Blackpool v Preston for fracking bonanza

Blackpool and Preston could square up in the race to become a hub for fracking
Blackpool and Preston could square up in the race to become a hub for fracking
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Energy Minister Michael Fallon says Blackpool could face a two-way fight with Preston to become the nation’s fracking capital.

Mr Fallon addressed a conference held in the resort aimed at convincing Fylde coast businesses of the benefits the shale gas industry could bring to them.

And speaking to The Gazette after his speech to around 380 delegates at the Winter Gardens yesterday, he said: “There’s an opportunity here for the town that is ready to seize it, and for the local colleges like Blackpool and The Fylde College that want to be a centre for skills training.

“There is a huge opportunity here for the town that wants to bring this together and embrace the potential of shale.”

Mr Fallon added: “This is an industry that’s going to develop in clusters.

“We’ve seen what happened in Aberdeen – a very small fishing harbour which has been transformed into the oil capital of Europe and one of the great oil centres of the world.

“There’s huge potential here for a town in Lancashire, Blackpool or Preston possibly, to be the centre of a whole new industry.”

Preston City Council, last month, declared it wanted to be known as a “frack friendly” authority in a bid to become a base for the shale gas industry either regionally or nationally.

A new Ernst and Young report, commissioned by the onshore oil and gas industry, which was partially funded by the Department for Business, Innovation and Skills, claims an estimated £33bn will be spent on bringing 4,000 shale wells into production in the UK by 2032 (including £2.3bn spent on steel casing and well heads, and £4.1bn on water waste management).

Fifty high-tonnage drilling rigs will be required for peak production years, which the report says could heat up to 20 million homes.

At yesterday’s conference, which was organised by the North West Energy Task Force, Mr Fallon also announced new measures for companies wanting to carry out fracking as well as a £2m fund to support innovative ideas to produce or explore for shale gas, particularly focused on projects reducing environmental impact.

The controversial process involves injecting liquid into the ground at high pressure to release the gas inside rock.

Cuadrilla hopes to find out whether it would be feasible to carry out the process at Roseacre. It also has a test drilling site at Little Plumpton.

New rules issued by the Department for Energy and Climate Change mean firms who wish to carry out the process have to assess the potential environmental risks from their projects at an early stage, as had been recommended by the Royal Society and Royal Academy of Engineering.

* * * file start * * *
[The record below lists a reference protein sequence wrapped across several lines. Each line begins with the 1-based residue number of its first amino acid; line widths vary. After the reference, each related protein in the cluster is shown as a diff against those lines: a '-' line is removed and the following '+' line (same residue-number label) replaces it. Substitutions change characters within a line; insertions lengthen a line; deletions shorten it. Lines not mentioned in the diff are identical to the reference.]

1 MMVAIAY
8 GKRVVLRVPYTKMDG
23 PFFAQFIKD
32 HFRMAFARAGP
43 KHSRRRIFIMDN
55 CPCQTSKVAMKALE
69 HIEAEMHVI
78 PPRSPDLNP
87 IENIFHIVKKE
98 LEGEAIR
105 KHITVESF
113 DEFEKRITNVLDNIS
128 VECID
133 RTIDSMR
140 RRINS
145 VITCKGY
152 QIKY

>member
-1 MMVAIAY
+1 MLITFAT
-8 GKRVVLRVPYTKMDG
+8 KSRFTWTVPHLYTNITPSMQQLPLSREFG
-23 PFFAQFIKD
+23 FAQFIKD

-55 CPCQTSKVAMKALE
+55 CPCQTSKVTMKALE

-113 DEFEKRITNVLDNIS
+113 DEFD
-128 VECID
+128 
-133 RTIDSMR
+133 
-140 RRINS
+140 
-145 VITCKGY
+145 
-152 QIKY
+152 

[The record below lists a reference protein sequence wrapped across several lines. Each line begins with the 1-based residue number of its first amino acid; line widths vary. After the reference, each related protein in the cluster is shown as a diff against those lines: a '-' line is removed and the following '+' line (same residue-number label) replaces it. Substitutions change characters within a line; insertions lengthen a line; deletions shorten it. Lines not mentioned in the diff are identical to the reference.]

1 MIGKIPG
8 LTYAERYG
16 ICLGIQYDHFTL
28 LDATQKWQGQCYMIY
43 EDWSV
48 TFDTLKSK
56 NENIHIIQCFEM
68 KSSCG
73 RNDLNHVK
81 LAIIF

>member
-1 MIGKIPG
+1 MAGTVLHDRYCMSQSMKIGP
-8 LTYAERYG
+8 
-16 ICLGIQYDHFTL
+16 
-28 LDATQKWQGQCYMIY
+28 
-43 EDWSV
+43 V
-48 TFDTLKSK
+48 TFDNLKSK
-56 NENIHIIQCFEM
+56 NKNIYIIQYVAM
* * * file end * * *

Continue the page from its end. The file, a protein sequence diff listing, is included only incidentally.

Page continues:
During his speech, Mr Fallon said the Government was behind shale gas “as a priority”. He added: “We’re at the start of what I think is one of the most exciting industrial journeys of our lifetime.

“The Government is committed to playing its part in the development of this new industry.

“I think we will look back on this Blackpool conference, perhaps in five years time, and say the search for shale got serious and started here in Blackpool.

“Today’s the date, let’s get ready for shale.”

Mr Fallon had entered the venue through a side door while protesters from across the Fylde coast and further afield gathered in St Johns Square. He later visited Blackpool and The Fylde College as part of his visit to the resort.

The Ernst and Young report claims in the last four years there has been a 41.1 per cent increase in the number of chemical, process and engineering graduates from universities and a 21.7 per cent rise in geology graduates.

It also says there will also be 6,100 site development jobs at the industry’s peak with typical salaries between £36,000 and £160,000.

Coun Simon Blackburn, leader of Blackpool Council, which was represented at the conference, said: “There is no doubt that if shale gas extraction was to take place on the scale that’s being discussed there is the potential for huge benefits in the region and for Blackpool.

“Although the people of Blackpool haven’t had their say on the issue of fracking, it’s our duty as a council to investigate any potential option that could bring much needed employment to the town.

“We will continue to monitor the progress of the proposals as they develop.”

Daryl Platt, executive director of commercial development at Blackpool and The Fylde College said: “We support many industries on the Fylde coast and across Lancashire to supply job ready students with the skills, knowledge and training to make an immediate impact in the workplace.

“Should these jobs become available, we would already be well placed with expert tutors and suitable courses, from apprenticeships through to degrees, to meet labour demand.”